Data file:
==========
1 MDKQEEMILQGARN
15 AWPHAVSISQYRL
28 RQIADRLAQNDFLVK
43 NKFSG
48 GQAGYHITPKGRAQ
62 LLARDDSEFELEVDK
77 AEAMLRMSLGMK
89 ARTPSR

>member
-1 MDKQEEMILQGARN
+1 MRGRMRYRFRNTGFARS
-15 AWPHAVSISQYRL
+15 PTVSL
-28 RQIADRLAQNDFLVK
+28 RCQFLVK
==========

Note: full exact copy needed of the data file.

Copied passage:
1 MDKQEEMILQGARN
15 AWPHAVSISQYRL
28 RQIADRLAQNDFLVK
43 NKFSG
48 GQAGYHITPKGRAQ
62 LLARDDSEFELEVDK
77 AEAMLRMSLGMK
89 ARTPSR

>member
-1 MDKQEEMILQGARN
+1 MRGRMRYRFRNTGFARS
-15 AWPHAVSISQYRL
+15 PTVSL
-28 RQIADRLAQNDFLVK
+28 RCQFLVK